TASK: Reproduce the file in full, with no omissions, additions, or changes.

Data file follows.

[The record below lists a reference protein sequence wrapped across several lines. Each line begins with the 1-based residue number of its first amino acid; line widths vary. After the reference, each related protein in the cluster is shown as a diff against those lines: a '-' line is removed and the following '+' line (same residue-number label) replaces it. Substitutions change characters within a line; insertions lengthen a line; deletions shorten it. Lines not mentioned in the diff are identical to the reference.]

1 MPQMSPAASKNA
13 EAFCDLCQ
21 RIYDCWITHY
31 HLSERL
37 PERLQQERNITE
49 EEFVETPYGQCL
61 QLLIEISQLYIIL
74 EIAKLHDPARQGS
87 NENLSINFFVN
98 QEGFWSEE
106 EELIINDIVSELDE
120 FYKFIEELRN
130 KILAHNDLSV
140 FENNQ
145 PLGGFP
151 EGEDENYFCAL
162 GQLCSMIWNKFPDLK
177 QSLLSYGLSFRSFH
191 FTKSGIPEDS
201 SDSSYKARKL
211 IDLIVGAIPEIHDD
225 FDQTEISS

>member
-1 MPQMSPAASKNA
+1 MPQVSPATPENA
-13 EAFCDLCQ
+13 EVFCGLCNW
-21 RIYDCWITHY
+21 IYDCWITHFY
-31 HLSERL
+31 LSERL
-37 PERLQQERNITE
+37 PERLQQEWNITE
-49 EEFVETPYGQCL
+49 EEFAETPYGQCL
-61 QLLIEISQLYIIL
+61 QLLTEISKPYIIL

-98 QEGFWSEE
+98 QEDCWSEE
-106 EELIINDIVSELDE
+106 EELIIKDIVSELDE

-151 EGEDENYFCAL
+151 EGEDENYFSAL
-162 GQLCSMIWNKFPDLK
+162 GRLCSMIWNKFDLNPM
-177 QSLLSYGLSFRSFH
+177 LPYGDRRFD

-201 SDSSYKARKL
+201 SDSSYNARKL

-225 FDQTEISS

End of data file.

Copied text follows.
[The record below lists a reference protein sequence wrapped across several lines. Each line begins with the 1-based residue number of its first amino acid; line widths vary. After the reference, each related protein in the cluster is shown as a diff against those lines: a '-' line is removed and the following '+' line (same residue-number label) replaces it. Substitutions change characters within a line; insertions lengthen a line; deletions shorten it. Lines not mentioned in the diff are identical to the reference.]

1 MPQMSPAASKNA
13 EAFCDLCQ
21 RIYDCWITHY
31 HLSERL
37 PERLQQERNITE
49 EEFVETPYGQCL
61 QLLIEISQLYIIL
74 EIAKLHDPARQGS
87 NENLSINFFVN
98 QEGFWSEE
106 EELIINDIVSELDE
120 FYKFIEELRN
130 KILAHNDLSV
140 FENNQ
145 PLGGFP
151 EGEDENYFCAL
162 GQLCSMIWNKFPDLK
177 QSLLSYGLSFRSFH
191 FTKSGIPEDS
201 SDSSYKARKL
211 IDLIVGAIPEIHDD
225 FDQTEISS

>member
-1 MPQMSPAASKNA
+1 MPQVSPATPENA
-13 EAFCDLCQ
+13 EVFCGLCNW
-21 RIYDCWITHY
+21 IYDCWITHFY
-31 HLSERL
+31 LSERL
-37 PERLQQERNITE
+37 PERLQQEWNITE
-49 EEFVETPYGQCL
+49 EEFAETPYGQCL
-61 QLLIEISQLYIIL
+61 QLLTEISKPYIIL

-98 QEGFWSEE
+98 QEDCWSEE
-106 EELIINDIVSELDE
+106 EELIIKDIVSELDE

-151 EGEDENYFCAL
+151 EGEDENYFSAL
-162 GQLCSMIWNKFPDLK
+162 GRLCSMIWNKFDLNPM
-177 QSLLSYGLSFRSFH
+177 LPYGDRRFD

-201 SDSSYKARKL
+201 SDSSYNARKL

-225 FDQTEISS